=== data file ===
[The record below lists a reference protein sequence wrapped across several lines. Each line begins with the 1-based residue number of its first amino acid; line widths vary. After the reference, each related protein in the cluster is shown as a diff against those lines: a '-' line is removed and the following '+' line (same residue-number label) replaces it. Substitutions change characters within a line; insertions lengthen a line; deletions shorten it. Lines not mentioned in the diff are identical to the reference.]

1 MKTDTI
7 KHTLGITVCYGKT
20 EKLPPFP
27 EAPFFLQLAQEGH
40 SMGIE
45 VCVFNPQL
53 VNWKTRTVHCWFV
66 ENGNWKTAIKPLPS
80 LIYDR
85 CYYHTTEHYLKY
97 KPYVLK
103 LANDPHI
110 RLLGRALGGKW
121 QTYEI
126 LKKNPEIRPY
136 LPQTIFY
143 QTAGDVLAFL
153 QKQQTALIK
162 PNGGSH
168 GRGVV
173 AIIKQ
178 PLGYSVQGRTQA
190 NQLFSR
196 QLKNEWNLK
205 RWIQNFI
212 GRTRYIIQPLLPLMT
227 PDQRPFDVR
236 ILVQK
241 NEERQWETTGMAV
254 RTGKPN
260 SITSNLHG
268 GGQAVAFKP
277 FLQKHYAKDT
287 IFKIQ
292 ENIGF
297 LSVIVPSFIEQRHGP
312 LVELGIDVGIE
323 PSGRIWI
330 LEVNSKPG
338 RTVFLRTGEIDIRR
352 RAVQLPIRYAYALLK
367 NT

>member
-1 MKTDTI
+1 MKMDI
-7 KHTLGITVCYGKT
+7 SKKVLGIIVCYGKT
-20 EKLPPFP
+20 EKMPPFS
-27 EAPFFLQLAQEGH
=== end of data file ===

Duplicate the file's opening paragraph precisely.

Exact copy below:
[The record below lists a reference protein sequence wrapped across several lines. Each line begins with the 1-based residue number of its first amino acid; line widths vary. After the reference, each related protein in the cluster is shown as a diff against those lines: a '-' line is removed and the following '+' line (same residue-number label) replaces it. Substitutions change characters within a line; insertions lengthen a line; deletions shorten it. Lines not mentioned in the diff are identical to the reference.]